Durham probation office had troubles before
Posted April 16, 2008
Updated May 5, 2008
Raleigh, N.C. — A report eight years ago showed Durham County's probation office failed to re-arrest people who committed serious crimes or to notify supervisors when serious offenders missed appointments.
According to a May 2000 article in The News & Observer, a state audit showed management problems that included falsifying records and at least two probation cases that went unsupervised for as long as five years.
Supervisors were disciplined, officers resigned, and the office was restructured.
But local leaders now question whether that was enough in the wake of recent concerns stemming from the shooting deaths of two local college students.
"It certainly raises a question that they weren't fixed to the level that they needed to be," said Ellen Reckhow, chairwoman of the Durham County Board of Commissioners.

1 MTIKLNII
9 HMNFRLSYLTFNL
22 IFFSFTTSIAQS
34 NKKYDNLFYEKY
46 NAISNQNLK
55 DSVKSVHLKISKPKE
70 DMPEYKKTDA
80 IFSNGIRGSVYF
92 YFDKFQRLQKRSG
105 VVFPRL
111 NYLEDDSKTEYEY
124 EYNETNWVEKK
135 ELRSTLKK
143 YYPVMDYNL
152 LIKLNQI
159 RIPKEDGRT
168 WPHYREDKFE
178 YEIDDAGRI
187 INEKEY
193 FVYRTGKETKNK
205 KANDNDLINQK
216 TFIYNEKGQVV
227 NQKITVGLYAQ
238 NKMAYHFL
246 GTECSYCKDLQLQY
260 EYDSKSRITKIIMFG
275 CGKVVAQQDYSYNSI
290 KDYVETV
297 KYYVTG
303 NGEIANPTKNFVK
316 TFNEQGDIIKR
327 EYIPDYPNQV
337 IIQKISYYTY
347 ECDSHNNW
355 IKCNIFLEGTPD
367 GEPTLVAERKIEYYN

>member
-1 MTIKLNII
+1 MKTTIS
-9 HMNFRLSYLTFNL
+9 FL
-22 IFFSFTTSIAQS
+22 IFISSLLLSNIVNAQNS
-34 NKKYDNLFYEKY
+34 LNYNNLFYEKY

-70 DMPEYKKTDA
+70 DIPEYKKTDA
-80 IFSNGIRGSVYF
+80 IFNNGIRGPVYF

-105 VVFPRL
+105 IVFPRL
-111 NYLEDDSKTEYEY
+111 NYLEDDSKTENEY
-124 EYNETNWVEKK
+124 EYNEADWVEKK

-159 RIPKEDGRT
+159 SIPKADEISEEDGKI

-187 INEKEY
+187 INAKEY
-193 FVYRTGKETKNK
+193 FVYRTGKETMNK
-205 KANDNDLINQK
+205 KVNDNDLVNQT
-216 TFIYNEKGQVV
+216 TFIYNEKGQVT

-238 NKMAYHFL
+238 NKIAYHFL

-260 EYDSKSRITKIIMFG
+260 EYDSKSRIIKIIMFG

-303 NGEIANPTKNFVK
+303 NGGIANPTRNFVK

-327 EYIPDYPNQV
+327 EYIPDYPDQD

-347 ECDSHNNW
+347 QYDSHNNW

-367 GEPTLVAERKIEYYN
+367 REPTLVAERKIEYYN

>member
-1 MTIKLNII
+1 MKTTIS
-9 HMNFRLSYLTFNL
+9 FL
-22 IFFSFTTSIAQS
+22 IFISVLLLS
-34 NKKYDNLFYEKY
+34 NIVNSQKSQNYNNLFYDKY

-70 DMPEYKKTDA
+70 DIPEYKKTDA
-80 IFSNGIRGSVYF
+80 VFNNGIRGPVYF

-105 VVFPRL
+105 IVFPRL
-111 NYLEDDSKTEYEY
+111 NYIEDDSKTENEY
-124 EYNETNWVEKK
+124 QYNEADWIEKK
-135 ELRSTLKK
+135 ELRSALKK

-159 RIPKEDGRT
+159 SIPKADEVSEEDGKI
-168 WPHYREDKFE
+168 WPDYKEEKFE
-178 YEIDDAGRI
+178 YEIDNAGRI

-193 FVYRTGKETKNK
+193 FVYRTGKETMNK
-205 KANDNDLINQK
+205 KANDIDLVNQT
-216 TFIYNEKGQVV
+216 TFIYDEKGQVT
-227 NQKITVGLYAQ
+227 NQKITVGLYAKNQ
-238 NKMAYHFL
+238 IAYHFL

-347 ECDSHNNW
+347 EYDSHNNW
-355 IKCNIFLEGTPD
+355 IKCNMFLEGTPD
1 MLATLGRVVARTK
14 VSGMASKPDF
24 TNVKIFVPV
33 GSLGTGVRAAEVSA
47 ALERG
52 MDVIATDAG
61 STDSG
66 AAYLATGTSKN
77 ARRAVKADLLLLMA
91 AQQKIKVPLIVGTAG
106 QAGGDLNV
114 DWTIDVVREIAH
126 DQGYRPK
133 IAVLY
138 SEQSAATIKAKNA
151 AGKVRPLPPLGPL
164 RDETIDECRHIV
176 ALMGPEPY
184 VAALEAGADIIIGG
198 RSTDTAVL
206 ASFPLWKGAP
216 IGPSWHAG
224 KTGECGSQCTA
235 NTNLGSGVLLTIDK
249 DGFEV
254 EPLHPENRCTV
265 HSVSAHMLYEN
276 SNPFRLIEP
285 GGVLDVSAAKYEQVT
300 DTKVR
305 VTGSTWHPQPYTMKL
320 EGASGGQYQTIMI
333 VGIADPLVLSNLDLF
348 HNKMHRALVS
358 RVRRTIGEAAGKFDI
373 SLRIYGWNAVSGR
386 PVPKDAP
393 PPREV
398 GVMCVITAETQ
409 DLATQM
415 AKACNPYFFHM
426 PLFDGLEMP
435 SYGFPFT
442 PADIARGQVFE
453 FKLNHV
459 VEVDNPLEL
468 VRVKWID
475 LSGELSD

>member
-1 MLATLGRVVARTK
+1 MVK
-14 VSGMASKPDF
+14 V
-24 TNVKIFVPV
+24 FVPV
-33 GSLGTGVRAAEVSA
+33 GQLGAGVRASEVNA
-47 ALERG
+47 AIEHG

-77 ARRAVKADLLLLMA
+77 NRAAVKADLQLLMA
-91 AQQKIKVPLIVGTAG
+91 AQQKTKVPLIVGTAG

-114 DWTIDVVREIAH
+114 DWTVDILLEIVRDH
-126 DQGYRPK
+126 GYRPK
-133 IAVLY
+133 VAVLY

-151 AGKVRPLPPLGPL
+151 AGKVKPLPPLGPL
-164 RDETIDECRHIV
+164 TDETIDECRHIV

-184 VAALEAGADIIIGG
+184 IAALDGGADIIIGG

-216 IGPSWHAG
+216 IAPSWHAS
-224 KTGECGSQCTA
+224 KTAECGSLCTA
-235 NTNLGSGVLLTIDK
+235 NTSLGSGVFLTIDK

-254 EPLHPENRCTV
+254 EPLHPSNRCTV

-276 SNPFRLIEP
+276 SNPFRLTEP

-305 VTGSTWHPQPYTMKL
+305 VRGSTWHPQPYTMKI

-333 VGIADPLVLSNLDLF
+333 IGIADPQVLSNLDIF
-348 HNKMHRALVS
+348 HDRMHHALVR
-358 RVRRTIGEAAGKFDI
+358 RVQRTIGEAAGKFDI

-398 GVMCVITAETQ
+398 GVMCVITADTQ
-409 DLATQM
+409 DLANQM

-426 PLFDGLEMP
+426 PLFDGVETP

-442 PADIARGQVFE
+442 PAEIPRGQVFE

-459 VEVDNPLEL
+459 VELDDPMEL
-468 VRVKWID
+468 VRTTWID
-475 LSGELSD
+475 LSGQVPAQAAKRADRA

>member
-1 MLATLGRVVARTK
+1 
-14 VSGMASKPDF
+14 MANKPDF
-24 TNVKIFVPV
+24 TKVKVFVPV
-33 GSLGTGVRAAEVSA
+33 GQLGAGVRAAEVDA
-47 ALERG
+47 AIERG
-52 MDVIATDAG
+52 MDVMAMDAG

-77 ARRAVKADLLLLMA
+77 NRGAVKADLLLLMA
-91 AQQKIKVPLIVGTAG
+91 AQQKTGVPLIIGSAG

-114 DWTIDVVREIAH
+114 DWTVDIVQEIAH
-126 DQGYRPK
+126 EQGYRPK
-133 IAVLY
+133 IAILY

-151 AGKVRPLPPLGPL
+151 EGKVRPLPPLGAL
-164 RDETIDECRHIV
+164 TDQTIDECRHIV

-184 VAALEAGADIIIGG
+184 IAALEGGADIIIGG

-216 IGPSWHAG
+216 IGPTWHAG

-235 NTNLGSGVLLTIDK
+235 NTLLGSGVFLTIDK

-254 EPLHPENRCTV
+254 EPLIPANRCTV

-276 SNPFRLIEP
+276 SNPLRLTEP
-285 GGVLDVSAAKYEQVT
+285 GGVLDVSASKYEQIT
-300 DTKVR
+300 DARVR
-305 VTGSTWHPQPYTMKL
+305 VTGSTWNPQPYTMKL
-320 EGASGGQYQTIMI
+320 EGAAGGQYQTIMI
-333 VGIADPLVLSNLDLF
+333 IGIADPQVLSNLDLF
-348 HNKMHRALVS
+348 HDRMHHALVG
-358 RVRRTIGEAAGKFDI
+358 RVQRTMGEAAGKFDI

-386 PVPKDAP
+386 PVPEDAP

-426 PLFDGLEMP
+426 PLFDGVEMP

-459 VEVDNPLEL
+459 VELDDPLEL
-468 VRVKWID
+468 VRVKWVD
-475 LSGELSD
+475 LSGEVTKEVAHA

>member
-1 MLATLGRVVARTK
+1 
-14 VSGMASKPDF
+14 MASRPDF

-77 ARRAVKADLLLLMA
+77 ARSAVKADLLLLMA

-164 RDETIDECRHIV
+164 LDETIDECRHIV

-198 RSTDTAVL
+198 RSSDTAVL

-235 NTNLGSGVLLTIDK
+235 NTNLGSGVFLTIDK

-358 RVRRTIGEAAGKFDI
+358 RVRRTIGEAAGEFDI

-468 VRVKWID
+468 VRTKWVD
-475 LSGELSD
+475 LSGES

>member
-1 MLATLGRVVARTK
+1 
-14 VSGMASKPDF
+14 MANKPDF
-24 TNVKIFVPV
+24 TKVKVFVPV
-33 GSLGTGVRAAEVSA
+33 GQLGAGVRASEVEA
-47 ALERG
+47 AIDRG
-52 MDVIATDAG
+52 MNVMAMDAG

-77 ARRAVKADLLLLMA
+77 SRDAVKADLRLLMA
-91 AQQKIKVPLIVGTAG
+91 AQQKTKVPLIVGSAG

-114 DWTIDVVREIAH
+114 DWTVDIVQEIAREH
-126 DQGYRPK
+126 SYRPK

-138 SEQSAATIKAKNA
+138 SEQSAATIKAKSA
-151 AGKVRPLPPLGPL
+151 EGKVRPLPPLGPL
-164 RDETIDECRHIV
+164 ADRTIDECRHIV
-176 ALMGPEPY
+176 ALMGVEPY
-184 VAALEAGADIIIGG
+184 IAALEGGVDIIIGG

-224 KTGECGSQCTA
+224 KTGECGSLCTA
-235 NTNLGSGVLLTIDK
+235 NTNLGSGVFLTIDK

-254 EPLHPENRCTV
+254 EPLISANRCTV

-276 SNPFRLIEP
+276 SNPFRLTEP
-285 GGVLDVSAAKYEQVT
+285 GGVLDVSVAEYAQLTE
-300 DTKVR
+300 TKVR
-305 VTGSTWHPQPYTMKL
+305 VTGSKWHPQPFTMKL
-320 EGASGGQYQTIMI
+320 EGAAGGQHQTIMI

Reckhow says fixing probation is now one of the county's top priorities.
Superior Court Judge Abraham Jones sees probation offices in busy counties like Wake and Durham crumbling under overwhelming caseloads.
"It shouldn't fall through the cracks," Jones said. "The bottom line, once again, would be that that if they need help, we need to get them more help."
State probation officials admit Wake and Durham probation offices failed to properly track Laurence Alvin Lovette Jr., 17, and Demario James Atwater, 21, before they were arrested last month in the slaying of Eve Carson in Chapel Hill – and Lovette for the death of Abhijit Mahato.
Both offices are under investigation, and earlier this week, the Department of Correction asked the National Institute of Corrections, for assistance on managing offices in urban areas.
But state Attorney General Roy Cooper believes the department statewide might need a closer look, as well.
"It makes me angry and frustrated to see the probation system break down," he said. "I think we have to look at it across the state. Clearly, the system needs to be fixed."
DOC spokesman Keith Acree said the department is committed to fixing the problems.
"These are complex issues, but we are determined to work with lawmakers, other criminal justice agencies and the communities to solve them," he said.